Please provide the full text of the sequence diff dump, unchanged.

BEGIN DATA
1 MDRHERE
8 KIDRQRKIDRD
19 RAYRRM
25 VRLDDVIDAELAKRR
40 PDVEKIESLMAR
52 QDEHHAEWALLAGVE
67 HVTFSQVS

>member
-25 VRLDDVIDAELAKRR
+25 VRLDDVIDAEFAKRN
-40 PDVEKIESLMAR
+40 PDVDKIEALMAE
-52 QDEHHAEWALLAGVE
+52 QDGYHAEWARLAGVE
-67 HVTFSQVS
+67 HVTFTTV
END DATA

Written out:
1 MDRHERE
8 KIDRQRKIDRD
19 RAYRRM
25 VRLDDVIDAELAKRR
40 PDVEKIESLMAR
52 QDEHHAEWALLAGVE
67 HVTFSQVS

>member
-25 VRLDDVIDAELAKRR
+25 VRLDDVIDAEFAKRN
-40 PDVEKIESLMAR
+40 PDVDKIEALMAE
-52 QDEHHAEWALLAGVE
+52 QDGYHAEWARLAGVE
-67 HVTFSQVS
+67 HVTFTTV